My dream job as a child
I wanted to be a painter. Michelangelo was everything for me. If you saw my room as a teenager, the walls were covered with anything Michelangelo. I was studying anatomy at a young age, and I just thought the human form was so fantastic—the movement between the muscles and the bones, and the skin over the bones, the gestures and the hands and the expressions on the face—that was very compelling for me. My mother brought to my attention that she did not think that was going to pay the rent, and that she did not see herself paying my rent as an adult. I got the message. Fortunately I got some scholarship and some painting grants. My painting helped me get through college, and I ended up taking the fashion illustration major at FIT [NYC’s Fashion Institute of Technology].
My first actual job
I hated fashion [in the early ’60s] because it was Mad Men fashion—it was very unlike my personality. Corsets, garter belts, girdles, stockings, matching hats, shoes—I didn’t fit it. I appreciated it later on, but at the time it was just too constricting for me. And so my first job interview in the fashion industry was devastating. It was one fraught with objectification. I remember running out of the office crying and deciding to look in The New York Times where you could find jobs, and there was an opening to work in the office of an airline. I don’t know how I got the job because I still type with two fingers today, but I got it, and I was able to travel every weekend round-trip to London for $29. It was London at the very, very, very beginning of what would be called the revolution. It had such an impact on my thinking. I related 100% to the fashion, to the music, and the art and the films. As a baby boomer, I was with my people! Everything I do now is as a result of the seed that was planted at that time.
My stance on perfectionism
I’m a perfectionist and I take pride in it. For a long period of time, being called a perfectionist was a criticism. But I believe in trying to reach excellence. It’s very hard to do it, but the harder you try to get there, the closer you can get to it. Very rarely can you get to it, but it teaches you what you’re capable of doing. Anything that’s not easy to attain is worth having because to get it, you have to rise to the occasion. We’re never going to be perfect, that’s the part you also have to have in your head. If you’re not perfect, you’re human. But perfection should be part of the conversation.
What people don’t understand about my job
It is a dream job because it’s a creative job, and if you’re a creative person, it’s extremely fulfilling. Every time you do a collection, it’s very addictive because you want to do the next one. What most people don’t realize is—the commitment is huge. It’s an enormous commitment in time, in personal energy; it’s all-encompassing.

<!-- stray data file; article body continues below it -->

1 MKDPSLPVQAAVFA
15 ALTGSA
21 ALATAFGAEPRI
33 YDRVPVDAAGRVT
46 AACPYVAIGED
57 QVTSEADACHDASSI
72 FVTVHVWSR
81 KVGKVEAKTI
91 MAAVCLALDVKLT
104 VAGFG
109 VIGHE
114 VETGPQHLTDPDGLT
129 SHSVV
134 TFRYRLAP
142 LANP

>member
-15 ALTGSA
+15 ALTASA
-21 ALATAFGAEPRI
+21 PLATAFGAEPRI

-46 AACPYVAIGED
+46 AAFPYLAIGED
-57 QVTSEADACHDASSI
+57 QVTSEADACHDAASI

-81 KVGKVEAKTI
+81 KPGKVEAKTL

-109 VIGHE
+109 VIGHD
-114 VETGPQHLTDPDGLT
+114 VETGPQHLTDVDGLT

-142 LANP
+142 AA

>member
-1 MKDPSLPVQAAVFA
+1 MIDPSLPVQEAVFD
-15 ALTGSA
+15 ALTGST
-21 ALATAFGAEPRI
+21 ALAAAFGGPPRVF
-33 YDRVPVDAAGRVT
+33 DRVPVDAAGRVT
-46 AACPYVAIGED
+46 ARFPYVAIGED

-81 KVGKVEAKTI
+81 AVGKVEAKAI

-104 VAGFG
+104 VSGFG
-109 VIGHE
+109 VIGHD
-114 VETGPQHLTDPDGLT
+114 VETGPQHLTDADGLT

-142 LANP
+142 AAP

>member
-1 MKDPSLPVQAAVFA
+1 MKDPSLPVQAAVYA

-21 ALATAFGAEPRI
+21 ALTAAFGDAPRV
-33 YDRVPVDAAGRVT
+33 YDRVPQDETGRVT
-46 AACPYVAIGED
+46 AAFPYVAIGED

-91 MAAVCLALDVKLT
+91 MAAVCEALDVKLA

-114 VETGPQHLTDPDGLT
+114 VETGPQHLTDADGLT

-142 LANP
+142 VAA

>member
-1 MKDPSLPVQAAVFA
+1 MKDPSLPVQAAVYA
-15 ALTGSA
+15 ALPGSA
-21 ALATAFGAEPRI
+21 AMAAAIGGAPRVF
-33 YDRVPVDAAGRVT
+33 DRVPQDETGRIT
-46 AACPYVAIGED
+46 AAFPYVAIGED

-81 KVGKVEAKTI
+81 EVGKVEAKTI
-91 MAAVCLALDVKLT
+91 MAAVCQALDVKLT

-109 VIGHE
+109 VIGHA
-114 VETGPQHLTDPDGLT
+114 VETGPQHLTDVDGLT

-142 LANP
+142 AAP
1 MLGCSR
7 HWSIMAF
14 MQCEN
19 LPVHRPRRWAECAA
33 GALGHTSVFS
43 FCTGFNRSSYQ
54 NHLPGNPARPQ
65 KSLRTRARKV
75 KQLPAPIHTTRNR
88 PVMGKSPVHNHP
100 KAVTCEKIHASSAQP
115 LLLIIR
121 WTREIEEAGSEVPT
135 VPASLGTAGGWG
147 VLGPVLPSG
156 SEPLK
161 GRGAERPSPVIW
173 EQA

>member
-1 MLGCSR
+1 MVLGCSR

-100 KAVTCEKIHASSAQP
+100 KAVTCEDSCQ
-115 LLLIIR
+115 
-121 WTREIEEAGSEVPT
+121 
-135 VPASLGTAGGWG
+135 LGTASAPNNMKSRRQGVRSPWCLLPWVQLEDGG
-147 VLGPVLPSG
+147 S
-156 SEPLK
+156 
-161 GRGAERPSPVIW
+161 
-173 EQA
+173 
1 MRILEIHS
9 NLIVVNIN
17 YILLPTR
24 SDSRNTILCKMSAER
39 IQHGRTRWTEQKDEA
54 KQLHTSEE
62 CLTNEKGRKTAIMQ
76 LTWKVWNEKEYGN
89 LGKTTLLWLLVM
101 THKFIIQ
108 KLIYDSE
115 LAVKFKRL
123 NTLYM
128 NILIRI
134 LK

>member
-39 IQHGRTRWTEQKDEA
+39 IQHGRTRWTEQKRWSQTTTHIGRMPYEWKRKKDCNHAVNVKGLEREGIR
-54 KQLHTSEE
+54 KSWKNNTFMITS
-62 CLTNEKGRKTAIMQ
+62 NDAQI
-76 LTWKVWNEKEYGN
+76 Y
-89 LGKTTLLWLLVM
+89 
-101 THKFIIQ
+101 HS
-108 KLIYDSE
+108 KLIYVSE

The best money advice I’ve ever gotten
It’s really important to know about business and the economy. I chose to be the sole owner of my company, which means I’ve reinvested my money in my company throughout my career. For me it meant freedom to make decisions and not have to design by committee or get approval from business people who maybe understood the business side of it but not the essence of the creative and the essence of what people need at that moment in time. I decided to try to do both.
My go-to hostess gift
Olive oil. I make products with olive oil, I sell olive oil, I have an olive oil that’s a special blend just for my company. Olive oil is a gift that everyone can enjoy, and it’s a product that has been part of our global history for centuries. I’m in love with it, so I love sharing it.
How I found my path
Early on in my career, I had a moment of thinking, What am I doing? People are finding cures for cancer, and I’m worried about an inch on a hem length. Is what I’m doing worthwhile? I was very serious about how conflicted I was about my career choice. And then I decided to start to really pay attention, and I realized that clothing—not just my clothing but every designer’s clothing—really impacts many life experiences. When you meet the person you’re going to marry, or when you’re having a special occasion, a wedding or whatever it is, what you wore is part of the sensory experience. I started thinking [about my work] how I relate to music—music accents a moment in time. Any moment that was meaningful to me, sound was so much a part of it.
My workday essentials
I have green tea in the morning and then I have ginger and lemon throughout the day. I make them myself. And if I’m going to be traveling or not able to do it at home, there are a lot of those little bottles of detox of ginger lemon, and I buy those and keep them in the fridge here at work and put half a bottle into a cup of hot water. I use my reusable Starbucks cup every day. I bought one for everybody in the company so we could stop throwing away paper cups.
I use an iPad for everything else, but I have a little notepad to sketch things. I tried sketching on my computer, but I just love the paper under my hand. I travel light because when I’m at work, I’m in the sample room, the sales room, the studio room—we have five floors. I like the Moleskin books—a typical Moleskin will last me a week. I have them filed for a certain amount of time and I can refer to them if I’m looking for notes or sketches, and then when a season’s over, I throw them away. I use felt-tip pens a lot; they’re easy to fill in shades, and these are usually quick types of sketches, so I can cover a lot with a thicker pen like that.
Jenny Singer is a staff writer for Glamour. You can follow her on Twitter.
Originally Appeared on Glamour